The fourth liberal layer continued the remarkable revolution that was taking place within the liberal family of ideologies. Its prime feature lies in rethinking the spatial relations among people. The individualism of the first layer, including Mill’s resolute defence of the inviolability of the private sphere, was appreciably curtailed, appearing semi-opaque. Social space was no longer thought of as separating individuals by constructing protective barriers around them but as interweaving them, and not only on the material dimension of market relationships. That was especially evident in the intellectual and political movement of the late 19th and early 20th centuries known as the new liberalism. The new liberalism emphasized the close interdependence among members of a society, suggesting that they could not survive on their own without assistance from, and support of, others and insisting on that support not as stifling or controlling but as essential to enabling individuality and human liberty themselves.
Second, no less significantly, this layer of liberalism endorsed the earlier liberal goal of protecting people—whether individuals or society as a whole—from undue intervention in their space. But the net was cast far more widely, including the blocking of newly discovered threats to the more limited kind of individual flourishing promoted in layer three. It was now contended that hindrances to human development do not just involve inappropriate physical or legal intervention, or the pressures of public opinion. Major additional barriers existed to the working out of one’s human potential, such as the five giants of ‘want, disease, ignorance, squalor, and idleness’—in the words of the British mid-20th century liberal reformer William Beveridge (1879–1963)—all of which required eradicating or alleviating. The removal of such barriers did not entail the kind of illiberal positive liberty that imposed a template of self-realization on individuals, ‘forcing them to be free’. Rather, it facilitated the liberty to pursue the layer three conception of self-development through positive state action. Hence, third, the democratically monitored state was enlisted to assist in that mammoth task because some important human needs, such as securing a job or health care, were in far too many cases beyond the capacity of individual initiative.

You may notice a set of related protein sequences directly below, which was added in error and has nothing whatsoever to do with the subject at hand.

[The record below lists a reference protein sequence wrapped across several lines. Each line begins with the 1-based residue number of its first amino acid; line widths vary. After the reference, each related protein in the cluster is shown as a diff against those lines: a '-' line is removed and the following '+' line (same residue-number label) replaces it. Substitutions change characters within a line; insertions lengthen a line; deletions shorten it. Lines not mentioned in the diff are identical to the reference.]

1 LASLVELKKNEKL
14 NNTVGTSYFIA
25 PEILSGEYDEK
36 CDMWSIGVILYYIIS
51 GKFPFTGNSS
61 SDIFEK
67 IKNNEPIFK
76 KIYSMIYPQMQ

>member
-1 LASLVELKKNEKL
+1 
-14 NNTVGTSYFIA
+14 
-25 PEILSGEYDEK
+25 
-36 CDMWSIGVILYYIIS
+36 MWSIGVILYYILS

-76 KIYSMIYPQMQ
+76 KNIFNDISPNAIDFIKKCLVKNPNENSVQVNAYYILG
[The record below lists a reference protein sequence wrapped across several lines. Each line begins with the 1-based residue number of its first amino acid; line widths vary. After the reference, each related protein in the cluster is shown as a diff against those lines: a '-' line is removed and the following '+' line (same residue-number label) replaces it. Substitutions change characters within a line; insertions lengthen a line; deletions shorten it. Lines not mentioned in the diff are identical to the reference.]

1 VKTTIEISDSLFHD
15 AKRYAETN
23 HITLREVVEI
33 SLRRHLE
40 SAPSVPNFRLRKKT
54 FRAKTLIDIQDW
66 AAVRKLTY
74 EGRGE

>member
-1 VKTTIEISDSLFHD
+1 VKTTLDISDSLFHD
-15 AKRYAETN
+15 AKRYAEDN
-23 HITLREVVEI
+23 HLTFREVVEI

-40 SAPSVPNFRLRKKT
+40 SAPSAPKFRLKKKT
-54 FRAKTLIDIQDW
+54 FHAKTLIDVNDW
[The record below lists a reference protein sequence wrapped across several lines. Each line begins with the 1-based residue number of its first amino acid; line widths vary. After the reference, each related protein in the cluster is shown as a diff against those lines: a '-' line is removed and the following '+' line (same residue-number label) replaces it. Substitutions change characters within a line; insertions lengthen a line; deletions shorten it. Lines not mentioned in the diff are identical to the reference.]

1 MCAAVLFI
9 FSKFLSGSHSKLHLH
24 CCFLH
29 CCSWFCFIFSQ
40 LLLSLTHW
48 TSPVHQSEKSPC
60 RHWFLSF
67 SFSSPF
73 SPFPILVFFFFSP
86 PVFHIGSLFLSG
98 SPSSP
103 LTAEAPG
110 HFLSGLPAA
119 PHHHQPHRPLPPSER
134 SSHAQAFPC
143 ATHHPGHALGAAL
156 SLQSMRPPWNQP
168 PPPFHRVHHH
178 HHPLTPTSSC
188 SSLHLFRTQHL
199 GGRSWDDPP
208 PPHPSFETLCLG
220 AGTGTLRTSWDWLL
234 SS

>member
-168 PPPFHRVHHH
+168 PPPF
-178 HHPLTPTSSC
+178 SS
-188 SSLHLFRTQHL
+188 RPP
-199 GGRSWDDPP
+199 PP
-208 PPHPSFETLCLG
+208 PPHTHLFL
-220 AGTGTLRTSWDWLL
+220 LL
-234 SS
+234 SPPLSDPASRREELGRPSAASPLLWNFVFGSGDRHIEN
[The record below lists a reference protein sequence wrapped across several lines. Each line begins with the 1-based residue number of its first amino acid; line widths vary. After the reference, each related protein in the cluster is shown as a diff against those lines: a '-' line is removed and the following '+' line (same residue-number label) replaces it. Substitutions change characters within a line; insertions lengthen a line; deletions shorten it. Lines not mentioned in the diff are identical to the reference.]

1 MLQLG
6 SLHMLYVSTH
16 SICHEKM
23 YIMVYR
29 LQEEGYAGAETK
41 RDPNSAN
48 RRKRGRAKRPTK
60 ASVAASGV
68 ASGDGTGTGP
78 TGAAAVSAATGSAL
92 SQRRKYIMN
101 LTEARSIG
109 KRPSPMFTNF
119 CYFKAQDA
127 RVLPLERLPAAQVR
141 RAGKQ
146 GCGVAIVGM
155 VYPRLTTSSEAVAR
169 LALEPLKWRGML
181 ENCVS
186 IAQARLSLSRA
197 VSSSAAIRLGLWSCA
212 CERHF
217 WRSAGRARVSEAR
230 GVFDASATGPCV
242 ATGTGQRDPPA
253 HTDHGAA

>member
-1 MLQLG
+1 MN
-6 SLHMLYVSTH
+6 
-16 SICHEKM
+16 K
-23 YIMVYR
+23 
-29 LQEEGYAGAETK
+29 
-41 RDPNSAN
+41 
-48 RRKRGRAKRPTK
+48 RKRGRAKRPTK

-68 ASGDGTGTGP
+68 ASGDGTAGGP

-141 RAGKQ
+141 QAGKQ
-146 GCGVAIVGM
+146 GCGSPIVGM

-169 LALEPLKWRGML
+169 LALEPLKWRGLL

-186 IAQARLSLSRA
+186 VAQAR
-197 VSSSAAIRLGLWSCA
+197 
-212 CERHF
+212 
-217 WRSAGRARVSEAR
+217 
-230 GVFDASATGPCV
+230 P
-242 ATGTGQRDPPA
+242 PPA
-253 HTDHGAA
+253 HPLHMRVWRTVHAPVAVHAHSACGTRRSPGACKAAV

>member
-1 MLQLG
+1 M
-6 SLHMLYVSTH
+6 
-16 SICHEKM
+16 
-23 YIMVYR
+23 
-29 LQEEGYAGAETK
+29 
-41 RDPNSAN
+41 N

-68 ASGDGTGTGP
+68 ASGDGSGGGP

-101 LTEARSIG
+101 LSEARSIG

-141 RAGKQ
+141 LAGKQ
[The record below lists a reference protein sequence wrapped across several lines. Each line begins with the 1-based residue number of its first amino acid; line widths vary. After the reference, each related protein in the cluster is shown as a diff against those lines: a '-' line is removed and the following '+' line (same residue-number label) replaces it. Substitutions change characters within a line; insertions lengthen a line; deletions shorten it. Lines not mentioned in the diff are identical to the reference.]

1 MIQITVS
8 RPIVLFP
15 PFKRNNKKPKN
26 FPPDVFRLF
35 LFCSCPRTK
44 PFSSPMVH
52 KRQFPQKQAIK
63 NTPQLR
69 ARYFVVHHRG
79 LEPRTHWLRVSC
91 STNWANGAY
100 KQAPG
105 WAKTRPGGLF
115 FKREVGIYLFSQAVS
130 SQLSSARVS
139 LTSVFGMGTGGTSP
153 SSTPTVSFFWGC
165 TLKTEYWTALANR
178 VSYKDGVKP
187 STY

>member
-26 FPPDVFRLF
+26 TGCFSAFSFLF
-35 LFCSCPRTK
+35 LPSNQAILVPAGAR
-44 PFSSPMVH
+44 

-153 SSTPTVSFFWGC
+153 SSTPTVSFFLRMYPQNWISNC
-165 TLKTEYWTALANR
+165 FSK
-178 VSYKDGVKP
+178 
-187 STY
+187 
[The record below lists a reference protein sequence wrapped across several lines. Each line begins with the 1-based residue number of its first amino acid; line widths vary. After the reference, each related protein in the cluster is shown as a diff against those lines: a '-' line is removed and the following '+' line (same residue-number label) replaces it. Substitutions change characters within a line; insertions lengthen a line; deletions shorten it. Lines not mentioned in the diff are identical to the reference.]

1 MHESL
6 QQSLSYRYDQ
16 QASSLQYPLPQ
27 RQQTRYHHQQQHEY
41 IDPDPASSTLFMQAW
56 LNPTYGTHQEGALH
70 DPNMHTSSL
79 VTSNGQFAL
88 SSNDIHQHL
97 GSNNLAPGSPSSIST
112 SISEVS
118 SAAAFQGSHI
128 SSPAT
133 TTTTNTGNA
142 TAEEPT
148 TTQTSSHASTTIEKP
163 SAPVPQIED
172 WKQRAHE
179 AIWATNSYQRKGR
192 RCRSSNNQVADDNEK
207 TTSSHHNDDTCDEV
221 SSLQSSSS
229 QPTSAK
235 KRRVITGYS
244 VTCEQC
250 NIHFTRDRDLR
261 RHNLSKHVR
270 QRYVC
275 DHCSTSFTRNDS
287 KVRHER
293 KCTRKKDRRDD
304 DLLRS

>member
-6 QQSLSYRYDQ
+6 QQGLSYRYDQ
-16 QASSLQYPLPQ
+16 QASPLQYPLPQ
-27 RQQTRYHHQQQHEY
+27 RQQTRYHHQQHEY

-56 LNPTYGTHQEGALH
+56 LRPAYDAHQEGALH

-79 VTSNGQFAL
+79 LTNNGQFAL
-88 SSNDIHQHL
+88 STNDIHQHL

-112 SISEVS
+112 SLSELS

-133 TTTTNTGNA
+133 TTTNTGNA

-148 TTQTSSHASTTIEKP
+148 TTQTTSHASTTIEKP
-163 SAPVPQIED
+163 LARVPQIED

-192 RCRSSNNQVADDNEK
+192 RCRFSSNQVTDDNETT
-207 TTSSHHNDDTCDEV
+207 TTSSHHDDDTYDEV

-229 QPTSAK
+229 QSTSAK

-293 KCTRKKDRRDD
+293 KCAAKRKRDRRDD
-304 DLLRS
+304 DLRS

Fourth—a particular feature of the new liberalism—society was conceived of as a harmonizable, unitary entity with shared rational ends. Divisions of class, geography, and even religion were at best irrelevant, at worst pernicious, though practising liberals often fell short of that august view and, as a rule, failed to embrace sweeping gender equality. In Britain, that fourth layer pushed out the boundaries of liberalism in its integration of the individual and the social more than any other European liberalism. Its main achievement during much of the 20th century was in laying the ideological foundations of the welfare state, a thoroughly and indisputably liberal creation. The famous ‘Beveridge Report’ of 1942, with its plan for post-war reconstruction that would alleviate poverty through social insurance and children’s allowances, became a milestone in the rise of the welfare state. In typical liberal fashion it combined private endeavour with public support. The state was transformed into a major, though not sole, agent of public good and public virtue. Similar tendencies could be found in the communitarian and statist liberalism of late 19th century French solidarisme.